Can the tide shift with the Migos sway as it did in 2017? It doesn't seem likely. Even flash-in-the-pan moments of excitement are drowned out by long stretches of monotony.
When the original Culture was released back in 2017, the Atlanta area was already a bustling rap mecca, filled with so many rap migrants that Coach K, the head of the now unstoppable Quality Control Music, told The New York Times with all sincerity that there were "more transplants in the city of Atlanta than people from Atlanta."
But Atlanta's cultural staying power was solidified by Culture, and the city became publicly recognized as a "center of gravity" in hip-hop. The city's ominous musical palette became the blueprint for trap music as a whole moving forward, and every rapper to emerge after Culture's release bit off the Migos triplet-laced flow. The mimicry got so bad that Snoop Dogg chimed in at one point to clown and condemn it.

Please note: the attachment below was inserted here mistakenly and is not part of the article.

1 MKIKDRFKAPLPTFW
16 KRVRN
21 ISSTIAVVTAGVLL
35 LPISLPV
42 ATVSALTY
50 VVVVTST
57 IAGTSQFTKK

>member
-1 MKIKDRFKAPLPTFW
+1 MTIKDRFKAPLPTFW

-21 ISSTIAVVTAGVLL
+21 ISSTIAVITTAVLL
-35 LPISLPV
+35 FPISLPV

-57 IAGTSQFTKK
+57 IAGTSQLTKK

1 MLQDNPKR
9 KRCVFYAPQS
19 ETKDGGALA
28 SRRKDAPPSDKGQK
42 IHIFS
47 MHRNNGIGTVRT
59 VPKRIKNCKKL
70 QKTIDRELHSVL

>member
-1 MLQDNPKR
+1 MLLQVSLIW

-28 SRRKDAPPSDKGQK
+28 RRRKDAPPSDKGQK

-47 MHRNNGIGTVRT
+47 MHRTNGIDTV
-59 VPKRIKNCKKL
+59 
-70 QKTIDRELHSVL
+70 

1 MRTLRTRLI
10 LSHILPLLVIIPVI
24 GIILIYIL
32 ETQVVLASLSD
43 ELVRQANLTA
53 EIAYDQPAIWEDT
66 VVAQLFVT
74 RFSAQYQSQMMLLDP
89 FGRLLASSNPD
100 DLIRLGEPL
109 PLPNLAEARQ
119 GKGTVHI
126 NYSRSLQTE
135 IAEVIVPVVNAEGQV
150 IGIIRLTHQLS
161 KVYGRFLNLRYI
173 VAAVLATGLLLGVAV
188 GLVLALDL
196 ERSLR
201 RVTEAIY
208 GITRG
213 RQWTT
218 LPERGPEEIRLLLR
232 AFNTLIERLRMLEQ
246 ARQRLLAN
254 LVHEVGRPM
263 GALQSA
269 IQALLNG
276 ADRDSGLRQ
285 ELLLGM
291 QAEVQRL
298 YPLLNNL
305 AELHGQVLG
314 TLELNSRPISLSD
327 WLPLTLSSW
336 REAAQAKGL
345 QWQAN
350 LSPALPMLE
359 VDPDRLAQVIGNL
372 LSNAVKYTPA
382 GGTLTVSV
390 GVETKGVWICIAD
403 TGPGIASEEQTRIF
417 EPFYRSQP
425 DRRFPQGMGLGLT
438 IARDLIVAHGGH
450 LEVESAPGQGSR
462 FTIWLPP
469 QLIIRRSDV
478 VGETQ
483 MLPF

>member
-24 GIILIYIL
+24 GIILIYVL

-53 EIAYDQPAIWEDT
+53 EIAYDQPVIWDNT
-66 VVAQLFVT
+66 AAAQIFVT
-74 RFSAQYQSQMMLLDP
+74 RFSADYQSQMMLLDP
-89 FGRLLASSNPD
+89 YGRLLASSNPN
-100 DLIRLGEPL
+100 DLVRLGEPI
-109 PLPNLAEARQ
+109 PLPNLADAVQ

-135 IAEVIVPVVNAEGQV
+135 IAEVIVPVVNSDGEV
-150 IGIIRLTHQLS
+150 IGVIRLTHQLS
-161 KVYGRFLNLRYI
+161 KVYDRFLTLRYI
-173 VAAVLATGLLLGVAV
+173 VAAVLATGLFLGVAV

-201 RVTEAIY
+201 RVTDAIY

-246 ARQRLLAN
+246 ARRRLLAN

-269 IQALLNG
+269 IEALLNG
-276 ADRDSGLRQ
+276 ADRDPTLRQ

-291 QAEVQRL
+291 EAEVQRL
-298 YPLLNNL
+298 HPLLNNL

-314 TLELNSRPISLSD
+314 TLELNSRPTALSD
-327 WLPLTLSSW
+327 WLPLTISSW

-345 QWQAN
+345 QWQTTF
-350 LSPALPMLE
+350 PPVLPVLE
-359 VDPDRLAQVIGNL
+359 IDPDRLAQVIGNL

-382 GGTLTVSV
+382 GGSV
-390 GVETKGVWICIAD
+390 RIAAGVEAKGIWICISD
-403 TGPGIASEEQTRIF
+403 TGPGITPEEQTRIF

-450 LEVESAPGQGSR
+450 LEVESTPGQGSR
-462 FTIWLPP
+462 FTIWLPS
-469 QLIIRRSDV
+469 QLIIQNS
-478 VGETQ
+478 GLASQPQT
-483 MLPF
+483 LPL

To plainly name your album Culture was a flex so monumental that for it to succeed it needed to come armed with a life-changing movement behind it; and frankly, it did. The Dab by year's end had been performed by every infant in America. Donald Glover called the group "The Beatles of this generation" in his acceptance speech at The Golden Globes and in turn caused a 243% percent spike in streams of "Bad & Boujee." The trio were torchbearers for one of rap's biggest dynamic shifts.
Then came Culture II, a bloated 27-track data dump that just appeared in 2018 without much backing fanfare. The project was scattered with tracks that turned heads – Drakes giph-able afro in the '70s-tinted "Walk It Like I Talk It" music video was definitely a moment on its own– but when held up against a streamlined and magnetic predecessor that had redefined the trajectory of popular music, Culture II felt hollow and amorphous, and at worst like a blatant cash grab.